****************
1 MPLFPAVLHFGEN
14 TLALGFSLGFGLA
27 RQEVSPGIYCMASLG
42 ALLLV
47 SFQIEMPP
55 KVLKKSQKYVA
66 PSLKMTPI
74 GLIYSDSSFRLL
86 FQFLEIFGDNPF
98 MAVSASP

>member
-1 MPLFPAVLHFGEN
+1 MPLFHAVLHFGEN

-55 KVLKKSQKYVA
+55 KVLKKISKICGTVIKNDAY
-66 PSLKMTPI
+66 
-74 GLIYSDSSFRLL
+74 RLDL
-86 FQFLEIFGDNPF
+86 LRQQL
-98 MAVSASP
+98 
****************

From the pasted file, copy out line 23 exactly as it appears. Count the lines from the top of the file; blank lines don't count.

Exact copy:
+98 